Asiatica Association

“The end of isolation of Nepal, the construction of its political identity and its regional alliances”, by Enrica Garzilli 

3 feb 2009, archived in policy briefs

The end of isolation of Nepal, the construction of its political identity and its regional alliances” is a Policy Brief on Nepal by Enrica Garzilli, which has been published by the ISPI, the Institute of International Politics.

The ISPI was founded in 1934 and is among the oldest and most prestigious institutes in Italy specialized in international activities. It works under the supervision of the Ministry of Foreign Affairs. As regards to the management, it is under the supervision of the Ministry of Economy and Finance, and the Court of Auditors.

After nearly 160 years of despoticism and political and logistic isolation, interspersed by brief periods of democracy, Nepal has entered the international political scene as a state of law.
From 2006 to 2008, after ten years of People's War, the movement of the Maoists managed to dethrone the king-dictator, to give voice and power to the ethnic groups, which has always been marginalized, to hold the first democratic elections for the Constituent Assembly, to become a majority party of government and to elect the Prime minister Pushpa Kamal Dahal, the former "comrade Prachanda", shaping a new role of Nepal in South Asia.

This policy brief on Nepal is published by the Project on South Asia. These are its most recent activities.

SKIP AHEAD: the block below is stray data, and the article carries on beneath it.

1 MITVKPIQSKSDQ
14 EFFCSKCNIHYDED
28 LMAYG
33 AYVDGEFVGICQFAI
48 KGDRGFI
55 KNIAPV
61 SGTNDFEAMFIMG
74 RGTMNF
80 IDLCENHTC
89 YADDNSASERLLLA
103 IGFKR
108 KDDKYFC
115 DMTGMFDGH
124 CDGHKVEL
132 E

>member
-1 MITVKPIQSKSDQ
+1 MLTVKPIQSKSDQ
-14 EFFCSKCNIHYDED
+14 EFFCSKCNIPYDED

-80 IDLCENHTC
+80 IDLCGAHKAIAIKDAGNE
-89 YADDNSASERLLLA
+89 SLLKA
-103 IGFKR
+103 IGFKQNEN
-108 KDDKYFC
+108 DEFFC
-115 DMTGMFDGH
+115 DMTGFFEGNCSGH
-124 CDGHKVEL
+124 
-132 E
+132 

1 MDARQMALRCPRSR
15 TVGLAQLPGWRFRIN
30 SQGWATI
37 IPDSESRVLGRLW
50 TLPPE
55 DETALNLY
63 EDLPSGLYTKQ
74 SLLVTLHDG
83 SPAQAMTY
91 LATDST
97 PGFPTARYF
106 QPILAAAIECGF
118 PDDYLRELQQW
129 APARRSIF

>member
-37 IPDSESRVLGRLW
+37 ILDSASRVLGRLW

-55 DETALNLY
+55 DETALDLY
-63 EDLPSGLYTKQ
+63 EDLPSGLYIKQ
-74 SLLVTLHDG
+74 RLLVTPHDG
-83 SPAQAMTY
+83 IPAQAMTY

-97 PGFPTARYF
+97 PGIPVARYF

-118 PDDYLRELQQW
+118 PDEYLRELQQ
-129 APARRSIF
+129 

In the international scenario, South Asia holds a central position from the geostrategic and economic point of view: the demographic weight and the strong economic rise of India make it a pivotal element in the regional grand chessboard and a privileged partner of the United States.
At the same time, the Afghan crisis and the presence of Islamist forces on Pakistani territory, make Islamabad an indispensable partner in combating terrorism. Vulnerability distinguishes the region: South Asia is a territory with the presence of many nuclear weapons, at the same time it is criss-crossed by religious, ethnic and political tensions, and by territorial disputes. The region is also characterized by strong elements of competitiveness at the international, economic and energy level.

These tensions and disputes have been exploited skillfully and unscrupulously by Iran to avoid further international isolation. Although Iran has increased its regional power after the war in Iraq and the Taliban defeat in Afghanistan, Tehran fears the expansion of U.S. military presence near its eastern and western borders and the increasing U.S. ties with the Karzai government and with India.

The Project analyzes some political and economic issues (Islamic terrorism, democratization), highlighting the changes taking place in the region, and evaluating the relations between the main powers of South Asia and the other international actors, such as Iran, China, Central Asia, Saudi Arabia and the United State.